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Strawberry Orange Banana Lime Leaf Slate Sky Blueberry Grape Watermelon Chocolate Marble


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About sinfini1225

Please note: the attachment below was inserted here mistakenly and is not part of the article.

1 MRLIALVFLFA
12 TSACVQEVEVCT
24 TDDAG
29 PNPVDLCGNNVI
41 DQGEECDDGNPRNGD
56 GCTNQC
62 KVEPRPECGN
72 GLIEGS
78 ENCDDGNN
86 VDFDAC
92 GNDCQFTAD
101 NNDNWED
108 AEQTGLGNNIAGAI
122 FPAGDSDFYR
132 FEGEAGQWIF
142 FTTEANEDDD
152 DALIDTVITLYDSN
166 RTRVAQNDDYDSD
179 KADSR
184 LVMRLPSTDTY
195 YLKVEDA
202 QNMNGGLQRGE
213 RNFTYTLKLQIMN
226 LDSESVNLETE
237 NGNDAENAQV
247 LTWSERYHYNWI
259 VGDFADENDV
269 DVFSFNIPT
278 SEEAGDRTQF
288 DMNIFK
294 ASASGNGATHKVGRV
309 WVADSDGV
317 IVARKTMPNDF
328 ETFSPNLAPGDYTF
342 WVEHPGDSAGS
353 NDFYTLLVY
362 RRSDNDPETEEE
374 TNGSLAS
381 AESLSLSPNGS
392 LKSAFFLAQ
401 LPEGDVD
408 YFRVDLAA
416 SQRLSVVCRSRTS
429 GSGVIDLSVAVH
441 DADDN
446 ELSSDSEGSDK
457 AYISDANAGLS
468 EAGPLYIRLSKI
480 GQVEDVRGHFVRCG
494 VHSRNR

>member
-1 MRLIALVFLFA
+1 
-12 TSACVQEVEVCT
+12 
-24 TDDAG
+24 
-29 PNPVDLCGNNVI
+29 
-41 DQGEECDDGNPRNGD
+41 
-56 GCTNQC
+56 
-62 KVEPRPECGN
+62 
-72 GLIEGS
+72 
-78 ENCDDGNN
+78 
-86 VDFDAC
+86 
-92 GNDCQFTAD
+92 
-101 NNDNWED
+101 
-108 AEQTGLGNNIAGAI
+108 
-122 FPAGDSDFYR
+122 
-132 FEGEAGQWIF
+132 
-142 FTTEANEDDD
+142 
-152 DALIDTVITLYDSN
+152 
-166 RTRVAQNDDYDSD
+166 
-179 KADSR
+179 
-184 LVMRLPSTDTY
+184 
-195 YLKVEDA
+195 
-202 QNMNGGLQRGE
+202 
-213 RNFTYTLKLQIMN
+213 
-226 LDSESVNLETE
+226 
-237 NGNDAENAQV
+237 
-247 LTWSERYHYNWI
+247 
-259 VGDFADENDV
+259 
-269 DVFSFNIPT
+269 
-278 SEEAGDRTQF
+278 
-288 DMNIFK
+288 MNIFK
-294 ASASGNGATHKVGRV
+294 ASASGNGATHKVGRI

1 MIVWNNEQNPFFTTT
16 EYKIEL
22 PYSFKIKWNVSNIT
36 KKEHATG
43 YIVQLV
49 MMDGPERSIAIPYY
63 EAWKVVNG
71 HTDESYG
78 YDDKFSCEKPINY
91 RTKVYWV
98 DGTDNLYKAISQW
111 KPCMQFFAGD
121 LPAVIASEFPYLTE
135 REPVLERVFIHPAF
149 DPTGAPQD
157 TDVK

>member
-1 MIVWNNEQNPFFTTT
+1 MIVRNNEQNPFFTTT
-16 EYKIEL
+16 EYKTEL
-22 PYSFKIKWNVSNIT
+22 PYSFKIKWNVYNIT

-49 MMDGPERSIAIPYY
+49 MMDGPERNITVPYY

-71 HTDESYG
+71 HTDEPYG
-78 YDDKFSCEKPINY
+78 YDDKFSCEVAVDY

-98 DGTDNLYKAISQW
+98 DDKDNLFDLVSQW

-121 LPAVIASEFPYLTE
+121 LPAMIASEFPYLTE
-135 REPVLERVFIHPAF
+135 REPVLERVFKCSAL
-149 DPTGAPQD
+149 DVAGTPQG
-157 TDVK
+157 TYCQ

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  1. Please help i went to smog my 88 626 and failed california function test they said they cant find the timing marks but i found something about an ECU and my check engine light is not on if my timing were off this would be on i think im not sure please help This is what i found online about this function test PART 3. Functional Inspection The final part of the entire smog test process is the functional inspection. The functional inspection is conducted by the smog technician and is hands-on. The smog technician will ensure proper operation of the following emissions components and systems. A. Engine Ignition Timing B. Check Engine Light C. Gas Cap & Filler NeckD. Exhaust Recirculation Valve (EGR)E. Fuel EVAP Test (LPFET) A. Engine Ignition Timing Your vehicle's engine ignition timing will be inspected during the smog test. The smog technician will ensure ignition timing is set properly, and the system is supplying electric current to the sparkplugs at the correct intervals. Spark, 15,000 to 20,000 volts, is created at the engine's ignition coil. Electricity is delivered to the coil, a spark is generated, then sent to the distributor. It is the distributors responsibility to route the spark to the correct spark plug, at the correct time. The timing inspection will ensure the distributor is sending spark plug energy at the exact moment required for optimum air/fuel combustion. Adjusting a vehicle's ignition timing is performed by rotating the distributor clockwise or counterclockwise direction as needed. Failed Ignition Timing: Engine ignition timing is measured in degrees. An ignition timing failure for example; ignition timing is required to be set at 15 degrees Before Top Dead Center (BTDC) and instead is set to 10 After Top Dead Center (ATDC). This fault will cause a functional failure, as well as increase Hydrocarbon (HC) emissions. California's emissions standards allow timing to be up to 3 degrees +/- off the manufacturer's required setting; resetting is recommend. One or two degrees off will not cause your vehicle to fail the ignition timing inspection. Electronic Ignition Timing: Some late model vehicles may not have an ignition distributor, and therefore no timing adjustment or testing of the ignition system is required. On these engines, timing is controlled electronically by the Engine Control Unit, also known as the ECU, and the camshaft sensor and/or crankshaft sensor. Both the crankshaft and camshaft sensors send vital data to the ECU indicating the position of the engine pistons, thus allowing the ECU to send spark to the proper cylinder at the exact moment fuel and air mixture is at it's optimum pressurization. Any electronic ignition timing fault will automatically illuminate the check engine light, service engine soon light, or malfunction indictor lamp. Note the last part my check engine light is not on am i being scammed ?